Currents, vectors, and axes• Parallel to lead axis → positive or negative  deflection• Perpendicular to lead axis → no def...
Direction of flow of electrical currents
Hexaxial reference figure• Identify direction of the QRS axis• Use the 6 limb lead axes• Spaced 30 degrees apart around th...
Hexaxial reference figure
Normal and abnormal QRS axes
Causes of abnormal axis•   Ventricular enlargement•   Ventricular hypertrophy•   Bundle branch block•   Fascicular block
Left axis deviationDisorders that may lead to LAD:• Systemic hypertension, aortic stenosis• Ischemic heart disease• Other ...
Right axis deviation• COPD, PE, congenital heart disease• Other disorders that cause severe  pulmonary hypertension• RBBB•...
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  1. 1. CORN 201: Introduction to 12 Lead ECGs and Axis Sylvia van Eijk Humber College
  2. 2. What information can a 12 lead ECG provide?• Ischemic events• MIs• Bundle branch blocks• Anterior and posterior fascicular blocks• Axis determination• Hypertrophy• Ectopy vs abberrancy
  3. 3. When should we do a 12 lead ECG?• Analyze a cardiac rhythm• Patient symptoms: e.g. chest pain, SOB• Suspected MI• Electrolyte imbalances• Digoxin Toxicity
  4. 4. Einthoven’s ECG machine
  5. 5. 12 lead ECG• Electrical recording of the heart• Conduction system creates electrical impulses• Majority of cells in the body generate an electrical signal that can be measured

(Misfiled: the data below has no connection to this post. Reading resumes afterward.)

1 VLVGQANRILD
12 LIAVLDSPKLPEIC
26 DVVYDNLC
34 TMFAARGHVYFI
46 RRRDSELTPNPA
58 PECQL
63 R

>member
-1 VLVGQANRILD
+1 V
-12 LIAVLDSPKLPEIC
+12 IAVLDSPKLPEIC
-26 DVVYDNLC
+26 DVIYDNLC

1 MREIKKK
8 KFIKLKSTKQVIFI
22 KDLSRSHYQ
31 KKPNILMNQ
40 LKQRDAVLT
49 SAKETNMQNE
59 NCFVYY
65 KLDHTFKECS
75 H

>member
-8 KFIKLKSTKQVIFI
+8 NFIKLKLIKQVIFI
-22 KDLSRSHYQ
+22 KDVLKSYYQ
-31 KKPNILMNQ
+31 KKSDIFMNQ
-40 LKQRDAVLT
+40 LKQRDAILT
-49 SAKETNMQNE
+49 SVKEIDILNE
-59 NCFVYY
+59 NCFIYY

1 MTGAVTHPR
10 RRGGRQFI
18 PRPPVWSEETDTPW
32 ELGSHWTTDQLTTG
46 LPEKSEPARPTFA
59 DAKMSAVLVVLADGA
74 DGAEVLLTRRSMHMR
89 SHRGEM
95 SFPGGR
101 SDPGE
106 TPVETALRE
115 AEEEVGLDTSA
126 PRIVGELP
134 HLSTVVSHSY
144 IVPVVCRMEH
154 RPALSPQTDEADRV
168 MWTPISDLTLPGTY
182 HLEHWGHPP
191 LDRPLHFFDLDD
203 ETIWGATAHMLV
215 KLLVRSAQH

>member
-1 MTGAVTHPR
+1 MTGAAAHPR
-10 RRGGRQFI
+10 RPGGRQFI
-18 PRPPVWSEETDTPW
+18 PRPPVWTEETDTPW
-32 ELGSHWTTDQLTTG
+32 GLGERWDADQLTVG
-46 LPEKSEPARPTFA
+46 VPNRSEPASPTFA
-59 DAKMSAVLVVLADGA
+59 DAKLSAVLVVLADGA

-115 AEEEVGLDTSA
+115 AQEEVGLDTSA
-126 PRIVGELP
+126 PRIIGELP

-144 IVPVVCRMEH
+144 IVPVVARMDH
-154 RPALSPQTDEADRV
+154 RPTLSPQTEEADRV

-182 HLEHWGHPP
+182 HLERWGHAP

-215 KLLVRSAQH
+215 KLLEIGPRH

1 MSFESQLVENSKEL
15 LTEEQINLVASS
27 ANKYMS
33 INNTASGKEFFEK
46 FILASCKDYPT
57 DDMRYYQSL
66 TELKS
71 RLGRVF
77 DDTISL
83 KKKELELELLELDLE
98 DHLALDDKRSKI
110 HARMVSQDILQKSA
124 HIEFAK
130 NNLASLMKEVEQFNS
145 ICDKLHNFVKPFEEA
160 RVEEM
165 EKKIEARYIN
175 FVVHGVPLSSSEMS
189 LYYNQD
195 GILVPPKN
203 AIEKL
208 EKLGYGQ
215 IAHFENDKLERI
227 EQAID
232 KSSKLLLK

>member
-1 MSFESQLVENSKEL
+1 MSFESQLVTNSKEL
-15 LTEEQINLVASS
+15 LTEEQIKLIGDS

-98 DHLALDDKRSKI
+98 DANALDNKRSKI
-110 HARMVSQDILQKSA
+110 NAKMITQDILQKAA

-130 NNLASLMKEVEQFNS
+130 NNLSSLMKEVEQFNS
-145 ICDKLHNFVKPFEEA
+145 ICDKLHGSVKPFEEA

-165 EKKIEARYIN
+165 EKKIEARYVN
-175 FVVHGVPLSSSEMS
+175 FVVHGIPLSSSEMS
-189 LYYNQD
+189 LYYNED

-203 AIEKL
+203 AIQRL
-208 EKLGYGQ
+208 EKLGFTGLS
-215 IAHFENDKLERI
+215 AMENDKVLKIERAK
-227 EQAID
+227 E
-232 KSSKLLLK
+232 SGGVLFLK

6. 6. Normal 12 lead ECG
  7. 7. Electrical forces and vectorsCardiac vector:• Vector describes electrical impulses of cells• Electrical current is generated by depolarization and repolarization• Vectors show strength and direction of the electrical impulse• Depicted as an arrow
  8. 8. Cardiac Vector
  9. 9. Cardiac Vectors• Add up when going in the same direction• Cancel each other out if going in opposite directions• Sum of all vectors in ventricle = electrical axis• Determination of QRS vector
  10. 10. Cardiac Vectors
  11. 11. 12 lead ECG leadsSix limb leads:• 3 standard limb leads: I, II, and III• 3 augmented leads: aVR, aVL, and aVFSix precordial leads: V 1-6• 15 lead ECG: V7-9
  12. 12. 12 lead ECG leadsPositive electrode:• Attached to extremities or designated areas of chestNegative electrode:• Single electrode attached to an extremity or an ‘indifferent’ zero reference point – the central terminal
  13. 13. 12 lead ECG leads• Standard limb leads are bipolar• Positive and negative electrodes are attached to the extremities• Detect electrical activity between 2 electrodes
  14. 14. Standard limb leads
  15. 15. Lead I
  16. 16. Lead II
  17. 17. Lead III
  18. 18. Augmented limb leads• Unipolar• aVR, aVL, aVF• Positive electrode on one of three extremities• Negative electrode: central terminal